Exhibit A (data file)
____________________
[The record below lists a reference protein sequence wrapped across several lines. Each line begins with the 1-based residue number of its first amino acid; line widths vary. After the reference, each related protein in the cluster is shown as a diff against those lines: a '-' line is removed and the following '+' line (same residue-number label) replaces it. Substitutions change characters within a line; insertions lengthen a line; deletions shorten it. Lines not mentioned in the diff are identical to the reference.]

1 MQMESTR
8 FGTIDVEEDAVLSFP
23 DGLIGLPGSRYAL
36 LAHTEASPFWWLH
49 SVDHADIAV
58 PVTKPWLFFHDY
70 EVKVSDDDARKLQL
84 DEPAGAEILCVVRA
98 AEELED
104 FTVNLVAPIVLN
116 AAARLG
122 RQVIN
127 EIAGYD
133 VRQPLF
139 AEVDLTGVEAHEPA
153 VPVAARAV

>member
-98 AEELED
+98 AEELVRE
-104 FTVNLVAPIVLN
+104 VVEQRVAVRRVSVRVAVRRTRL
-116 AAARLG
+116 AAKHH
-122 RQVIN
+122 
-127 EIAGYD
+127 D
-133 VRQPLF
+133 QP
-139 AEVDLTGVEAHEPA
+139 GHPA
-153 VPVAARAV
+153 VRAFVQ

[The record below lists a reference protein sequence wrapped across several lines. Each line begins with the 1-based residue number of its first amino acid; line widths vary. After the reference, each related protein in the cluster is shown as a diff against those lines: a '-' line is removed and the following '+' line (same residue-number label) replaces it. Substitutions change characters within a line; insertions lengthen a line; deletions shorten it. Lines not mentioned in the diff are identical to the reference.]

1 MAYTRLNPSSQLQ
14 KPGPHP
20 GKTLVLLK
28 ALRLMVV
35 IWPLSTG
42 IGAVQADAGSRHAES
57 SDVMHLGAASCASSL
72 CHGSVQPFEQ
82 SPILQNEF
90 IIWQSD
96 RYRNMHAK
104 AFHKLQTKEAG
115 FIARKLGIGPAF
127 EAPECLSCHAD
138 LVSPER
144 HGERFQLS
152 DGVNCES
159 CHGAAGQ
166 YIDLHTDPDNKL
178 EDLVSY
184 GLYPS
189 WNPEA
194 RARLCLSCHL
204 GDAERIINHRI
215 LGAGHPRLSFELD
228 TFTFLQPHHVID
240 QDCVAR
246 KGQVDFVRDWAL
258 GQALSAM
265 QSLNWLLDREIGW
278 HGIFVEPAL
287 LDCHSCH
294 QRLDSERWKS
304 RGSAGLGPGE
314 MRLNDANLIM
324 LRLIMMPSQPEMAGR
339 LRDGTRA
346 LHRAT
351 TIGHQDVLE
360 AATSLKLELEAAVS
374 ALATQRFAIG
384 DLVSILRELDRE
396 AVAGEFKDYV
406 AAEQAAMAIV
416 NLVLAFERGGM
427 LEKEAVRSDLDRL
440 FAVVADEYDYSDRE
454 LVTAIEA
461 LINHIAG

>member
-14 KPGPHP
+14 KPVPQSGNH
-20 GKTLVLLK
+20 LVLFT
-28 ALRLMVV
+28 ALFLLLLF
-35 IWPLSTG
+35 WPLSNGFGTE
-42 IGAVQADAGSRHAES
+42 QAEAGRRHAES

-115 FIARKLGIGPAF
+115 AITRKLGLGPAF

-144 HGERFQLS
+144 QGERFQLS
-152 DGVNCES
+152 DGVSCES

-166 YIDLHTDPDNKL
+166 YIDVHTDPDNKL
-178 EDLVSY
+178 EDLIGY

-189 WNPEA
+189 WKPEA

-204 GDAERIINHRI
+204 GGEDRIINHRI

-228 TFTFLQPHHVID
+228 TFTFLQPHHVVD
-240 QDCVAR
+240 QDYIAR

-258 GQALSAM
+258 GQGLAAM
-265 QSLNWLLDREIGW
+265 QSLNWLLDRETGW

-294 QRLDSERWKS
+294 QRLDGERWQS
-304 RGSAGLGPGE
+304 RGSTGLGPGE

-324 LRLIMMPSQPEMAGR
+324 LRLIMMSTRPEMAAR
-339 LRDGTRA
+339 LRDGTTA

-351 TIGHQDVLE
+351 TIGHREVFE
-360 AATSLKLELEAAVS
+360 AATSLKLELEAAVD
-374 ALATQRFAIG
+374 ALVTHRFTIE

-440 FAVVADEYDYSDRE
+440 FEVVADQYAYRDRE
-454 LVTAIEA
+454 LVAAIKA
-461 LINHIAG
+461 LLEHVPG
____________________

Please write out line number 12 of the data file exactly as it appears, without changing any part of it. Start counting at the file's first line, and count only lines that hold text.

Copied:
116 AAARLG